Follow closely: the Bernanke Fed devalues the dollar by lowering short-term official US interest rates. It says its goal is to save the housing market, boost stocks, and lower unemployment. But the net effect also weakens the US dollar against its major reserve currency competitors like the Yen and the Euro. US stocks (the Dow) make an all-time high as investors shift out of fixed income.
In response, Japan elects a new Prime Minister who then nominates an extremely dovish central bank governor. Their mutual goal: weaken the Yen, to boost Japan’s export competitiveness. Do so by any means necessary.
Both currency strategies (the US and the Japanese) are manipulative in every sense of the word. And they are driven purely out of national interest, as they should be. They make a weak currency someone else’s problem. That someone else is now China.
China doesn’t want a currency war with Japan and has now said so. ‘Treating the neighbours as your garbage bin and starting a currency war would not only be dangerous for others but eventually be bad for yourself,’ said Gao Xiqing in an interview with the Wall Street Journal on Wednesday. ‘I would hope that it doesn’t do that as a responsible government.’
Gao is the head of China Investment Corp. That’s the centrally planned sovereign wealth fund, responsible for making investments abroad. Gao was referring to the possibility that China might become a dumping ground for cheap Japanese goods because of Yen devaluation. This, of course, is what currency wars are all about, and it’s why this type of growth is often referred to as ‘beggar thy neighbour’ growth.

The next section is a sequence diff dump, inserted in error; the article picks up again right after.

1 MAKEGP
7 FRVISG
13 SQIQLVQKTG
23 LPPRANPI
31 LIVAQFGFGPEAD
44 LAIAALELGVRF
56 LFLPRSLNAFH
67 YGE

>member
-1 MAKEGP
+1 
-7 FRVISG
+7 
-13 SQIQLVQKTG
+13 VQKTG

China may not want a currency war with Japan. But it may have one anyway. And in the same article, Chen Yulu, an advisor to the People’s Bank of China, admitted this. ‘The currency war situation is quite severe,’ Chen said. ‘China is definitely a victim.’
What are China’s options? Well, geopolitically, it can exert economic pressure on Japan by exerting military pressure in the East China Sea. This steady pressure on Japan is really economic warfare by other means – a gentle reminder that the context for every economic argument is military force. But let’s leave armed conflict out of the equation for now.
China cannot invest more in factories to win a currency war. NDRC Chairman Zhang points out that China already has over-capacity in its steel, aluminium, cement, and coking coal industries. He says those sectors are running at just 70% of capacity. ‘In a normal market these usage rates should be 80 to 85 per cent…These industries are having huge difficulties.’
CIC has a problem too. It has $500 billion to invest. And it’s probably a bit wary. It bought stakes in Morgan Stanley and Blackstone Group in 2007, during the height of the financial crisis, and got burned. Where will it look next?
Well if CIC follows the lead of the China National Petroleum Corporation, China’s largest oil company, it may look to shale gas assets abroad. Bloomberg reports that China National Petroleum is set to spend $40 billion in cash on US and Chinese shale gas companies. This follows a $1.02 billion investment by China Petrochemical Corporation in one of the Oklahoma fields belonging to Chesapeake Energy Corporation.
Whether China will be able to actually make larger shale gas investments in the US is another question. Energy is increasingly deemed a ‘strategic asset’. National governments have been wary to sell off prized energy resources to countries they consider strategic rivals. Which of course, opens up doorways for other nations… such as… Australia.